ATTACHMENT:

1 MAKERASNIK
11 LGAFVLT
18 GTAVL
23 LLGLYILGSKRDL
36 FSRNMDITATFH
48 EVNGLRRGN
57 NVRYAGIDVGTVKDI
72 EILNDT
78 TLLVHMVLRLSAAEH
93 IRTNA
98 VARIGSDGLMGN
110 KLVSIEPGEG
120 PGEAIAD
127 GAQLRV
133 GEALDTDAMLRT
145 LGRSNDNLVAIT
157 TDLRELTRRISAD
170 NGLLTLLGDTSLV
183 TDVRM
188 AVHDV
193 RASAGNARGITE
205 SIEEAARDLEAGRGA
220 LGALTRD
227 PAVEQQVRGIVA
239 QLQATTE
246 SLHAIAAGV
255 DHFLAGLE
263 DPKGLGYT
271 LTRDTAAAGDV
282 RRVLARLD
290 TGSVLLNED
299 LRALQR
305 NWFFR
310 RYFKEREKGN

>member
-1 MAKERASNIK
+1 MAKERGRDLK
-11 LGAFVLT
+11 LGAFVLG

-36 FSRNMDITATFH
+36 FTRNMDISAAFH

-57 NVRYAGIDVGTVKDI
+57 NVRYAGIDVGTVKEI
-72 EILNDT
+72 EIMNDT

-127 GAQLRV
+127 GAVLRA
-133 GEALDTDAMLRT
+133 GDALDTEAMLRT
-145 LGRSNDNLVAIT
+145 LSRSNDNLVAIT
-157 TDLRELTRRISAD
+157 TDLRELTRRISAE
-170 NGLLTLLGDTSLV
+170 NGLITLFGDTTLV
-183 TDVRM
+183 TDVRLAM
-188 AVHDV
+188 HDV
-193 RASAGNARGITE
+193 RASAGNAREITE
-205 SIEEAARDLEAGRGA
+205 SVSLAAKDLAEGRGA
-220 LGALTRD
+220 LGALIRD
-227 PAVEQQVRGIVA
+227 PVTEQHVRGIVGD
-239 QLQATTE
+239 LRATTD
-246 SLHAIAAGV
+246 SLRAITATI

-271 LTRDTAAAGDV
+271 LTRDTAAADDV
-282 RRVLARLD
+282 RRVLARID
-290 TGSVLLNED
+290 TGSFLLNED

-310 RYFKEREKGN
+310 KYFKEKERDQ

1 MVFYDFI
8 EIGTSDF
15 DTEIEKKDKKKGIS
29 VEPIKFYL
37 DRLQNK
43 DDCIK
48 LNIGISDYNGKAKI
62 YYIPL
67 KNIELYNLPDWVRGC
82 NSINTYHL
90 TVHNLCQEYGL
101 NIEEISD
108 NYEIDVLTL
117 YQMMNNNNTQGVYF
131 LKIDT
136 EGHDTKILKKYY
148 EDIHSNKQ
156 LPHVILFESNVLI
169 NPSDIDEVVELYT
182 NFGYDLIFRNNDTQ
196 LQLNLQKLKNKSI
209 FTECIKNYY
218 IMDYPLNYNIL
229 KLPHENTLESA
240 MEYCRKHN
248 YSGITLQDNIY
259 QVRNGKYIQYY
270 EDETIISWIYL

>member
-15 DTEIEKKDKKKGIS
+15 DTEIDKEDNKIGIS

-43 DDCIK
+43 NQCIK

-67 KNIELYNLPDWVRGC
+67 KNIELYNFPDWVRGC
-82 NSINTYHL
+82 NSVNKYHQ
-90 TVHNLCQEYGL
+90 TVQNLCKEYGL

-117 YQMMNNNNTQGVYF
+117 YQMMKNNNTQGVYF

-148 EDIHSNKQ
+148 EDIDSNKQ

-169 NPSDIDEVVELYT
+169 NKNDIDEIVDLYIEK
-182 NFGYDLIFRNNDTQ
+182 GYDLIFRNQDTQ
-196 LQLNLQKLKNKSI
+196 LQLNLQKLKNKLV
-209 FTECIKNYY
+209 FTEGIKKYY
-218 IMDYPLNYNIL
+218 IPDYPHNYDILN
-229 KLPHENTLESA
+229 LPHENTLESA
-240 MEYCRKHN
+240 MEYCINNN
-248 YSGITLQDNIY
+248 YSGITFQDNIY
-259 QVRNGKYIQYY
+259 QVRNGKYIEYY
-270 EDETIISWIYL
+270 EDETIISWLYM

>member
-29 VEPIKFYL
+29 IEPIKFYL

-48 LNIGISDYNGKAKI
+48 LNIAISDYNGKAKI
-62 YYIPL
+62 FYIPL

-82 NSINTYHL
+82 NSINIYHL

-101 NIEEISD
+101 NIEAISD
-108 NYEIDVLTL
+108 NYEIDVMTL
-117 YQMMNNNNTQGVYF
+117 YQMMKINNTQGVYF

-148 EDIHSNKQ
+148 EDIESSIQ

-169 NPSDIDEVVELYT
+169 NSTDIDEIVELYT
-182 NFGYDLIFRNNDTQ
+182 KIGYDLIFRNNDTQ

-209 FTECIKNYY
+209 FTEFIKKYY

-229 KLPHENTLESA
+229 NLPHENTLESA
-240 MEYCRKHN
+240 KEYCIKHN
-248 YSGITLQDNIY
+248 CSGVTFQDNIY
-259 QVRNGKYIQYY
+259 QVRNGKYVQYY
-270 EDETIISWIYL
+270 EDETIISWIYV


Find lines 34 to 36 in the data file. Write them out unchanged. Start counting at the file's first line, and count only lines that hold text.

310 RYFKEREKGN

>member
-1 MAKERASNIK